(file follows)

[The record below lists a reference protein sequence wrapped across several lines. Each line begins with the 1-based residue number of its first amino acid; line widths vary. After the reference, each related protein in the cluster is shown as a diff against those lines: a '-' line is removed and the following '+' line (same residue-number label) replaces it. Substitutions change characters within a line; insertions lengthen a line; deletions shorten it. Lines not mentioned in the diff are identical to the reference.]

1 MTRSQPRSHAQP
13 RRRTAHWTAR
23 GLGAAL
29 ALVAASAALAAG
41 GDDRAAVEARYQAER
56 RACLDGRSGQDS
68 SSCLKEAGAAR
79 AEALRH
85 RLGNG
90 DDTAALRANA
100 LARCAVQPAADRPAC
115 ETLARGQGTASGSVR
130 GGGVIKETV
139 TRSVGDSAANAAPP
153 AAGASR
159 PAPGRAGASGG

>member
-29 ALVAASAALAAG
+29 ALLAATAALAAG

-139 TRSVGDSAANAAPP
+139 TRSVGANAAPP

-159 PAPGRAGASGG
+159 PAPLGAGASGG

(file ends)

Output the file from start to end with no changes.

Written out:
[The record below lists a reference protein sequence wrapped across several lines. Each line begins with the 1-based residue number of its first amino acid; line widths vary. After the reference, each related protein in the cluster is shown as a diff against those lines: a '-' line is removed and the following '+' line (same residue-number label) replaces it. Substitutions change characters within a line; insertions lengthen a line; deletions shorten it. Lines not mentioned in the diff are identical to the reference.]

1 MTRSQPRSHAQP
13 RRRTAHWTAR
23 GLGAAL
29 ALVAASAALAAG
41 GDDRAAVEARYQAER
56 RACLDGRSGQDS
68 SSCLKEAGAAR
79 AEALRH
85 RLGNG
90 DDTAALRANA
100 LARCAVQPAADRPAC
115 ETLARGQGTASGSVR
130 GGGVIKETV
139 TRSVGDSAANAAPP
153 AAGASR
159 PAPGRAGASGG

>member
-29 ALVAASAALAAG
+29 ALLAATAALAAG

-139 TRSVGDSAANAAPP
+139 TRSVGANAAPP

-159 PAPGRAGASGG
+159 PAPLGAGASGG